And while Penn's film may ultimately be better - for a specific reason I'll get to in a moment - I felt much more of a connection to these two, as they have that kind of close connection and, yes, chemistry that makes them indelible in our minds long after the movie's over.  And while we're with them, it's not any kind of slog: it's a fun time, even when there's real danger as they're being chased across the desert and plains and woods of the West, with cynical jabs and jokes at each other's (and the situation's) expense.

So it's a combination of witty and very human writing, direction that takes the story to the exact beats where it needs to (the pacing is fantastic), and Conrad Hall's cinematography is not to be underestimated, especially in the quieter scenes like when Redford comes back to 'home' and startles Katharine Ross, having her strip slowly in front of him (a scene with good tension since we don't know who her character is really at first).

Not to mention the music by Burt Bacharach which, when it comes up - often Hill has no music during those extended chase scenes, which is the right decision - is a hoot to listen to, elegaic and sweet and just right for the period... except for one flaw, which, I'm sorry fans of the number, his song "Raindrops Keep Falling on My Head."  While the sense of humor of the film isn't exactly subtle, it doesn't fit with this scene that feels crowbarred in with Newman and Ross on a bicycle frolicking to this song; a moment involving a giant bull almost makes it fun again, but it's mostly stupid and dated, the only part of the film that sticks out like a sore-thumb.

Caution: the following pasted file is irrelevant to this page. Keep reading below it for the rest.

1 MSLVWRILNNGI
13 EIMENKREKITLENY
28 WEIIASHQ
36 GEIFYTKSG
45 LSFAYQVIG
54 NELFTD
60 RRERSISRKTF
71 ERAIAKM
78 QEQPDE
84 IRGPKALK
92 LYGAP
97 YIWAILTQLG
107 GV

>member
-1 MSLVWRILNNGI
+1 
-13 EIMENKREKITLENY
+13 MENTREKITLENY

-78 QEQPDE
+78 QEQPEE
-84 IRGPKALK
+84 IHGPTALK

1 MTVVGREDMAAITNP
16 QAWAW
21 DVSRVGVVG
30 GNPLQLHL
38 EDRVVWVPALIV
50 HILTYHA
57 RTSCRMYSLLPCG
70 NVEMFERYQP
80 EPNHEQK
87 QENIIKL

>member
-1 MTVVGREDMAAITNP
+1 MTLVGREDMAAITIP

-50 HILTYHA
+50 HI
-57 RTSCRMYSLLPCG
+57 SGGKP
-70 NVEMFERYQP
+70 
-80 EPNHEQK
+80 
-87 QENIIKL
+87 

Matter of fact, take that out and you got a really great film, one loaded with pathos and heart and a whole lot of laughs.  Just watch how Butch treats dissent in his group with the giant lummox who tries to usurp him, and how he interacts with the others (Sundance mostly watching), and then strikes pretty quickly and yet the whole scene, suspenseful as it is, is totally played for laughs.  These leads are iconic figures, yes, but also grounded in some kind of reality that makes it relatable, and comical.  It can be rough and gritty and holy shit what an ending of course (almost on par, if not in violence then in the epic scope and pacing, with The Wild Bunch), and there are passages that are moving just on cinematographic terms like the photo-montage of the leads in layaway in New York City... but I'd dare say that I wasn't laughing through a lot of it.  That takes guts for a serious "dramatic" action-Western.